My grandmother Annie was 60 years old when I was born. She’d lived two thirds of an entire life and I was just beginning mine. She and my grandfather retired the dairy when I was nine. I had no curiosity about their life. Sitting on a treasure chest of experience both tragic and comic and never thinking of opening it. I have lived long enough now to see in some of the things we inherited from them, stories, though never told, that were somehow absorbed just by living in the soup of family life.
When I was young that old plug hat hung on the rack in the office where she did her accounts. The place where she counted the pennies and silver dollars people still paid their milk bills with. I suppose that the cash economy was dying then and only the stores that sold our milk paid by check. I spent much time sitting in the old bentwood chair she kept there, watching her count and roll the coins in their paper tubes, putting the money in the old green bag marked Bank of America, the color of the bag matching the baize cloth that covered the table where the family played serious games of poker after holiday dinners.
My grandad wore the hat during the Gay Nineties festival that we had in our little town to celebrate the end of the harvest season. Each year it would come down from its hook and be seen at various events. I saw him wear it during the skits, called “black outs,” that were performed in the old Mission theatre on Branch Street and once I saw a photo taken when the Pacific Coast Railroad ran its last celebratory train trip through Arroyo Grande. Nearly the whole town turned out in 1938 to wish the old narrow gauge railroad, which had been such a large part of our community for more than a half century, goodbye. People dressed in their best Gay Nineties style as people used to do for the old town celebrations. There they were in those old victorian costumes to wave the train off on her last trip before they tore up the tracks for good. Right in the middle is my grandfather Jack, the top hat tipped at a jaunty angle, fake mustache awry, sitting at the wheel of an old 1920 Model T Ford, Cornelia Conrow at his side.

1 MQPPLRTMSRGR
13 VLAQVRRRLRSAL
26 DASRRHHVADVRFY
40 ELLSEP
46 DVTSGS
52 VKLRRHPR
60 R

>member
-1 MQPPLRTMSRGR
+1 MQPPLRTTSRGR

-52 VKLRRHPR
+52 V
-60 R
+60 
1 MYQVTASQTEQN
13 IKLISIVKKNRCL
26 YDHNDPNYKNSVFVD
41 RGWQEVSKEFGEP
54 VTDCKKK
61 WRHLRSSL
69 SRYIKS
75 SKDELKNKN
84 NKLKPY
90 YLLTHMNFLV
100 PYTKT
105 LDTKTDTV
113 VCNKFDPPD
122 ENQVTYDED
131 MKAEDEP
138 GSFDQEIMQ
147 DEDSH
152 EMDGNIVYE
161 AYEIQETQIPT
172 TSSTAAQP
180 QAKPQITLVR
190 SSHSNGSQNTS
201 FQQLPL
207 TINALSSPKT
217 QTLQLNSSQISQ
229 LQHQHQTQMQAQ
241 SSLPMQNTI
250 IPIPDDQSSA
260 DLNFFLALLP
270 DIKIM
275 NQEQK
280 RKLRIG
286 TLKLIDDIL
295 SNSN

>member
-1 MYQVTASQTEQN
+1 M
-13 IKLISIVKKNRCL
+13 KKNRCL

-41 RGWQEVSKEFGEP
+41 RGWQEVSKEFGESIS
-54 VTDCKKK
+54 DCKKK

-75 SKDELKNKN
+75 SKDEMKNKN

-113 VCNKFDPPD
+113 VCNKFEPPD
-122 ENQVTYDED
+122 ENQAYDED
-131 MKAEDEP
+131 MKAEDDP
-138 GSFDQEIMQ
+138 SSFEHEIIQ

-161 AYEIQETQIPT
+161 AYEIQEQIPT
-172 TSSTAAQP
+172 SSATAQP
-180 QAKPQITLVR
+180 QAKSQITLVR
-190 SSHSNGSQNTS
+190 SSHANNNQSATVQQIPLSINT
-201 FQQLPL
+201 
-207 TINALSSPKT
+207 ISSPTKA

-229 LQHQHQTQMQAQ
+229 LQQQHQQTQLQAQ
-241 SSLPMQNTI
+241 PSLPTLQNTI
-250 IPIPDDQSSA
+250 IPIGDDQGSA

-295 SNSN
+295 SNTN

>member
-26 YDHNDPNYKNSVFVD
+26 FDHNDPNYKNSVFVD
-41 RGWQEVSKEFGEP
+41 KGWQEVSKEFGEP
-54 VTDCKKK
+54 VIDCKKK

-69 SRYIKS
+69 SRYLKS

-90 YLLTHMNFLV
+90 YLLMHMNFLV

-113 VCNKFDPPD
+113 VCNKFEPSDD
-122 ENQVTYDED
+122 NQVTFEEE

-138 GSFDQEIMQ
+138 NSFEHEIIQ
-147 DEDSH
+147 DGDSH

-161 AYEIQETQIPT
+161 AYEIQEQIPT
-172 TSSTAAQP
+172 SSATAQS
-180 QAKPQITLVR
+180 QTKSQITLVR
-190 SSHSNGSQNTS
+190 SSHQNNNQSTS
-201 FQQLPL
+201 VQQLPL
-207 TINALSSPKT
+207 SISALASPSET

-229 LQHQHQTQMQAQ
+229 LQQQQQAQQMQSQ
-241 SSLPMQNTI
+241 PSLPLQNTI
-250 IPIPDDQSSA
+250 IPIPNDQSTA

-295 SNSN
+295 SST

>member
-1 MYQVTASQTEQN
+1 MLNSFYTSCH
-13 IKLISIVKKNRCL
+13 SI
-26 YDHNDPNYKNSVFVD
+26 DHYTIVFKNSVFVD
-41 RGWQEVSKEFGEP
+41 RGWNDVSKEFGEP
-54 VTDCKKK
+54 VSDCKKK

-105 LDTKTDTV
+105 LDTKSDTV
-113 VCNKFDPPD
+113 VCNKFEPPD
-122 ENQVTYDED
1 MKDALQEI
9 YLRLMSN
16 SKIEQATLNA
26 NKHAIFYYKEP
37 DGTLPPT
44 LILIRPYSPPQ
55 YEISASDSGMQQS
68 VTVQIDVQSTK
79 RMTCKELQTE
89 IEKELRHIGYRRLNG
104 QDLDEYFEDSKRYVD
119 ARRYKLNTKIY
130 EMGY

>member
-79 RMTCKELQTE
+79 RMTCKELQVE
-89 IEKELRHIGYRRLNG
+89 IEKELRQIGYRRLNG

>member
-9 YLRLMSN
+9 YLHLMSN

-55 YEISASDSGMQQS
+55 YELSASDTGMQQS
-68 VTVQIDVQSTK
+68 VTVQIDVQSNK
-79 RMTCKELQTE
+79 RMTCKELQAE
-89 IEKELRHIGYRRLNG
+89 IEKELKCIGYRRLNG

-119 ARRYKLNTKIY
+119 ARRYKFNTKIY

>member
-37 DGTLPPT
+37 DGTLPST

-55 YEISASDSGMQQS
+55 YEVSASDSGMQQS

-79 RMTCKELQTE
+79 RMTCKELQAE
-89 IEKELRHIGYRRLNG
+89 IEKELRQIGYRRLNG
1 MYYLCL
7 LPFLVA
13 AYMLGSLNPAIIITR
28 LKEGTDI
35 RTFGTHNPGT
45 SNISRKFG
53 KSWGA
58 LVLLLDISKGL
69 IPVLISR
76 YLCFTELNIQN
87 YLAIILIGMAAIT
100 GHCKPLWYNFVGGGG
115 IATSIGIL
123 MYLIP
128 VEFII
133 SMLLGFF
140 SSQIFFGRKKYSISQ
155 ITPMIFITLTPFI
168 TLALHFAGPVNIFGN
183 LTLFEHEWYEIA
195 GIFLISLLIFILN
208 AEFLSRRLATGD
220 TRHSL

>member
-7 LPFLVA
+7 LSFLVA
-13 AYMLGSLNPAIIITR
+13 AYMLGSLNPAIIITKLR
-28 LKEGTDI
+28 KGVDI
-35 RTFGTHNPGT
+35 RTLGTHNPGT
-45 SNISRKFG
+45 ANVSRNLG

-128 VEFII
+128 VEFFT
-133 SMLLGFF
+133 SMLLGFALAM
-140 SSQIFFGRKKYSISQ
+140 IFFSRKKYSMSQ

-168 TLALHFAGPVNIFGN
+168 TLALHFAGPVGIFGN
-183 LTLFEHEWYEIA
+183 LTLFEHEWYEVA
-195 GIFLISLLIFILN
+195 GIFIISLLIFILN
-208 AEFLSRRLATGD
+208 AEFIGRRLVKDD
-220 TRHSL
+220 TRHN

They still had that topper in 1968 when Jack served as the Grand Marshal of the Harvest Festival. There is an old newspaper photo of him with Mutt Anderson standing next to the old Model A Ford they used for the parade. He is dressed in a claw hammer coat and string tie, the old hat cocked at a jaunty angle, in what was likely its last hurrah.
That old hat, some 80 years old, battered, dented had lost its gleam but it must have had some real meaning for my grandparents, some vestige of the romance they shared such a long time ago. My grandparents were married for nearly seventy years and shared all the ups and downs that families endured during the great depression, two world wars and the daily life of farm and ranch families. They didn’t seem to me to be particularly sentimental people. There wasn’t much around the old place that might remind you of older times. A box of old bolts and nails kept in the calf shed for possible reuse had more cachet than an old photo.
They raised two sons, my dad and my uncle who were much like them. Unsentimental, they kept things until they were used up and then discarded them without looking back. When the old place was sold in the eighties, they discarded most everything in the house that my grandparents built including the old top hat. I guess whatever magic it once held for my grandparents had all run out.